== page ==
Updated: Jul 20
This year’s Men’s and Women’s Division I Basketball Tournaments, also known as “March Madness,” marks the first time in tournament history that college athletes will be able to cash in on name, image and likeness (NIL) deals since NCAA rule changes and state laws went into effect that allow college athletes to monetize their NIL. Drew Timme, the Gonzaga University basketball star who broke the internet with his signature handlebar mustache in last year’s March Madness tournament, has signed a NIL deal with Dollar Shave Club. Dollar Shave Club is calling Timme the first and only “Chin-fluencer,” a reference to the smooth chin he had because of the handlebar mustache. The sponsorship with Timme is part of the brand’s “Noticeably Smooth” marketing campaign, which will also include a television commercial that will broadcast nationally during the March Madness games. The campaign also includes a chance to win tickets to this year’s Men’s Final Four for participants who share a photo entry (a “chin-try”) on Instagram or Twitter of their smooth chins, tagging the brand and using the hashtag #chintry.
Timme’s NIL deal with Dollar Shave Club represents a new era of athlete marketability during March Madness. Other brands and college basketball players have also entered into NIL deals prior to the start of March Madness. Yahoo Sports recently announced that it signed Timme’s Gonzaga teammate Chet Holmgren and Duke University’s Paolo Banchero, both predicted to be top picks in this year’s NBA draft, to NIL deals to supports its Yahoo Sports Tourney Pick’em bracket game for March Madness. Outback Steakhouse launched a campaign with both men’s and women’s college basketball players, where the restaurant chain is promoting their favorite menu items. Candy Digital is rolling out its “Candy Sweet Futures Basketball” NFT collection from March 7 – 21 for eight college basketball players just in time for March Madness. The NCAA brought in $1.15 billion of revenue for 2021, most of which was generated by the Men’s Division I Basketball Tournament. The NCAA’s rules, however, prohibit college athletes from receiving any payments, directly or indirectly, from the March Madness revenue for their athletic participation. The new NIL rules, however, now give college basketball players, like Timme, an opportunity to have a piece of the March Madness pie by allowing them to profit from NIL deals during March Madness. This is March, let the NIL madness begin.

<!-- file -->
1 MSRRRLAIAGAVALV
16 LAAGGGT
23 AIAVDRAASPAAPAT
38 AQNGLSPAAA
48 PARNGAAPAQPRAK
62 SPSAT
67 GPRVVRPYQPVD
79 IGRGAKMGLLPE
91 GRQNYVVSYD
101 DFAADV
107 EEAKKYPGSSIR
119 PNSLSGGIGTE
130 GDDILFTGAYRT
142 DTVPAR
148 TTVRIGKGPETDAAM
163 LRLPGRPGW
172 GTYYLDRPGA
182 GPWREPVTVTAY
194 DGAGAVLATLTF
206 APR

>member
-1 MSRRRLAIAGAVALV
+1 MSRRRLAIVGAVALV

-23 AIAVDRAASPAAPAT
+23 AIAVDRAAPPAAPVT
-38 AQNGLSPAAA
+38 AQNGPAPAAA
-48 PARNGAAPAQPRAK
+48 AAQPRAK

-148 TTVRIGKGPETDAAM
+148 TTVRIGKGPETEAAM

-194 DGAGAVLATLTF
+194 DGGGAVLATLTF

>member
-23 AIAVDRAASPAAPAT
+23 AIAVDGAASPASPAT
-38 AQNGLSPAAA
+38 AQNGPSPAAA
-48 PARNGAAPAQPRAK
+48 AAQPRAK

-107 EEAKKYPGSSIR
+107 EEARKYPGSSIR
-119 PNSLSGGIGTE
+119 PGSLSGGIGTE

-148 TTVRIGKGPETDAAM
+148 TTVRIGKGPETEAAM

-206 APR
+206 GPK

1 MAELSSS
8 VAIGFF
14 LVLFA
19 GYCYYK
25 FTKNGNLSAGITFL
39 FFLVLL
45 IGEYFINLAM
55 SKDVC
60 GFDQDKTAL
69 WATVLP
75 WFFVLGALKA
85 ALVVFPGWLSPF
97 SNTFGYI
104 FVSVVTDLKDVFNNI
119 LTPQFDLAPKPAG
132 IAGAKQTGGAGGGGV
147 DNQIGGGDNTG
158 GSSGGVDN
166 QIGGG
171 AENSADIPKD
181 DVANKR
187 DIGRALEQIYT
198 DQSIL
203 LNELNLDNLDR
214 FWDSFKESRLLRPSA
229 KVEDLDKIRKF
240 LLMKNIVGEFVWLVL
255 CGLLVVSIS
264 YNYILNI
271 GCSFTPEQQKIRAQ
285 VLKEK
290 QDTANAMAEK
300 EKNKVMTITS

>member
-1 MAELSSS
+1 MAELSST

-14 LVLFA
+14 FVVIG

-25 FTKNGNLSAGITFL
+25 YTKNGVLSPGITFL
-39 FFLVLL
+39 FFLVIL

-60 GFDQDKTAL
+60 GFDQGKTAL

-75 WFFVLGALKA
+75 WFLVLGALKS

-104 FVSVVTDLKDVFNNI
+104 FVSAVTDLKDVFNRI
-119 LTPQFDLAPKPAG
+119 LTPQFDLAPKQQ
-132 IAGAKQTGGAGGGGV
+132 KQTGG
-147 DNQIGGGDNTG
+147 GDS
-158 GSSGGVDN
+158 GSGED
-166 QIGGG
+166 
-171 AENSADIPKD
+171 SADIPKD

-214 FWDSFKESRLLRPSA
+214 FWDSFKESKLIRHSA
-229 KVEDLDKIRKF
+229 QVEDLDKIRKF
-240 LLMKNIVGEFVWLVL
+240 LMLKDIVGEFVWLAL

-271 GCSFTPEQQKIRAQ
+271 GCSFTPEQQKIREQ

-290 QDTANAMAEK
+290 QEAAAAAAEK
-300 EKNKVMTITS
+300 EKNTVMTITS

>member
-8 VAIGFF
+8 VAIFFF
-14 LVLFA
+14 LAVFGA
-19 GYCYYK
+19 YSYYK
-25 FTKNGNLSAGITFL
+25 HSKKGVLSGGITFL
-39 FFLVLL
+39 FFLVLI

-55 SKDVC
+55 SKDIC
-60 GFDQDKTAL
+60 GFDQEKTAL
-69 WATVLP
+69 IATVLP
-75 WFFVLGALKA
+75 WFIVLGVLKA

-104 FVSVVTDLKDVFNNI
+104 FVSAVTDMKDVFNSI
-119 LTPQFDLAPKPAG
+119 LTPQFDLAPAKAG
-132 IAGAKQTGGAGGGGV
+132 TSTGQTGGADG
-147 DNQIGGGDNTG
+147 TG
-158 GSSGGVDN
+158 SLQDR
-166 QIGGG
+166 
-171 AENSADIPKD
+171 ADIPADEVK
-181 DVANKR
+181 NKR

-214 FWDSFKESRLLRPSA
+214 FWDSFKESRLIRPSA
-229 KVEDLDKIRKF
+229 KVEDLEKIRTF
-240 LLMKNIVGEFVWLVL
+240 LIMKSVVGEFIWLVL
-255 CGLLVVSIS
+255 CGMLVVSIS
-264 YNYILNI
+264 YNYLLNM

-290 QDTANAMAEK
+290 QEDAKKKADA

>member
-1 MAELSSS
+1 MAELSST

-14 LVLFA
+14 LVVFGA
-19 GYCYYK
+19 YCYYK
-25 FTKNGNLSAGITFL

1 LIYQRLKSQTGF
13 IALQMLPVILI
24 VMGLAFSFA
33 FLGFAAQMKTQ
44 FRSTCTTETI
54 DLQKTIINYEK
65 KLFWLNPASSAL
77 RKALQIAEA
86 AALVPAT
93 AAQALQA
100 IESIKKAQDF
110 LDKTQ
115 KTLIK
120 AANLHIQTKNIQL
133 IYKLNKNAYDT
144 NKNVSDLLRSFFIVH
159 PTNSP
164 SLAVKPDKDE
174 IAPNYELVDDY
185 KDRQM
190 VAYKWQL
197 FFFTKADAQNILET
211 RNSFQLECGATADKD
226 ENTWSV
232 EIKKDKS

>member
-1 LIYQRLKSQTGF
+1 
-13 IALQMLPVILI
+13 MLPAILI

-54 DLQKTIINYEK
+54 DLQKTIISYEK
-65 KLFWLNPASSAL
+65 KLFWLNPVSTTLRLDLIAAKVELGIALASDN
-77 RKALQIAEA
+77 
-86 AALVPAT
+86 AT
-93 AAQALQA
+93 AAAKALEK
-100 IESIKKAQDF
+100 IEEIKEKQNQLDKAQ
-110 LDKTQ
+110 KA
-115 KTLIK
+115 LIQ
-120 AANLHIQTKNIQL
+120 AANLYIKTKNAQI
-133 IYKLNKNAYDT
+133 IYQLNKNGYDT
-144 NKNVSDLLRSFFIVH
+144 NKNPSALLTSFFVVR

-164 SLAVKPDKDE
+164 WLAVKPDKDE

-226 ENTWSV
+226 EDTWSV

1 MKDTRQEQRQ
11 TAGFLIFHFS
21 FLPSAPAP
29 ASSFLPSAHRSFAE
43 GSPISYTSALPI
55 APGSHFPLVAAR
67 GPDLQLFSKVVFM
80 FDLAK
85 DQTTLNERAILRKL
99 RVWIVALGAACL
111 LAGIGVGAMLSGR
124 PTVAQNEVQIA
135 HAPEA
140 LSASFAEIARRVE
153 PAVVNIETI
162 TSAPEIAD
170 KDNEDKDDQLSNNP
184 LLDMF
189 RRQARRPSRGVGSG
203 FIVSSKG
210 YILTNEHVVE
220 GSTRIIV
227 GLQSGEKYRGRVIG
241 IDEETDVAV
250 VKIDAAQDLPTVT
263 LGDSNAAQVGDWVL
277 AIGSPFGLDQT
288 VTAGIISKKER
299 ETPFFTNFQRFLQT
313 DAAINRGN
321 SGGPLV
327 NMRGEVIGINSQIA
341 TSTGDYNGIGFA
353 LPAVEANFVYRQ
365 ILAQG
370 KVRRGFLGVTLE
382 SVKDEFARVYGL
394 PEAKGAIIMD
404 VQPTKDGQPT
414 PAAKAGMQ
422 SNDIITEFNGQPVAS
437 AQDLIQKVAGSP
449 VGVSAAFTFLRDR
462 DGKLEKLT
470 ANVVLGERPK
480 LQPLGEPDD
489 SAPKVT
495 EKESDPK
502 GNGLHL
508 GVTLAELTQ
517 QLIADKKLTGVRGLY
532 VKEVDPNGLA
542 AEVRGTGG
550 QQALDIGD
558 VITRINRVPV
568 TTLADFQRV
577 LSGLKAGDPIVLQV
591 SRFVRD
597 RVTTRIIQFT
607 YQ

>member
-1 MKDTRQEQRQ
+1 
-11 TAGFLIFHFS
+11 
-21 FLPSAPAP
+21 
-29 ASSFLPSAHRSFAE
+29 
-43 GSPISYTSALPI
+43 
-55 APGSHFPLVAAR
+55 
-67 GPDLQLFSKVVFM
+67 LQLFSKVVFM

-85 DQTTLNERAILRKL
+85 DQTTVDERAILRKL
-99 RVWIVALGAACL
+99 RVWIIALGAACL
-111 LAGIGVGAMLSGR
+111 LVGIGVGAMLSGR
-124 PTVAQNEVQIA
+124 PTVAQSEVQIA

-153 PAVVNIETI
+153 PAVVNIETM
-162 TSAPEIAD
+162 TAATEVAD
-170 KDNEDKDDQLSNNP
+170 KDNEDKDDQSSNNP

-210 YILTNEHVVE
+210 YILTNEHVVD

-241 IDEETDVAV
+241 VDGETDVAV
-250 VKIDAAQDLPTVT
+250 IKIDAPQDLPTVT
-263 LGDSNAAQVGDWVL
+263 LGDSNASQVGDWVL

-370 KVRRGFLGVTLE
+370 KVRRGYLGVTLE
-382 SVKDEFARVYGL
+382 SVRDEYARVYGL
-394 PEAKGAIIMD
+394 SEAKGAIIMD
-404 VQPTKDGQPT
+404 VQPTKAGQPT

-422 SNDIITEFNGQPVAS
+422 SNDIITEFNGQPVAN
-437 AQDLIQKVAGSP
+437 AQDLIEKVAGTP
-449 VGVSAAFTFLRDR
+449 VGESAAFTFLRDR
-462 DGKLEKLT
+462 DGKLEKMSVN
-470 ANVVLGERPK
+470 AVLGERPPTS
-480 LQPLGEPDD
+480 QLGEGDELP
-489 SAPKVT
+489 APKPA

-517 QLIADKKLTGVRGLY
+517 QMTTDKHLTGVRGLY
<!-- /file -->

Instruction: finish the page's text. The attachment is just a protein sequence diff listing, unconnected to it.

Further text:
Ryan Whelpley is an Associate at Morse in Waltham, Massachusetts, where he is a member of the firm’s Corporate Practice Group and focuses on venture capital financings, M&A transactions, and general corporate work for startup and emerging growth companies. He is a graduate of Albany Law School (2019) and Union College (2016). At Union, Ryan was a member and three-year captain of the Men’s Basketball Team. You can connect with him via LinkedIn.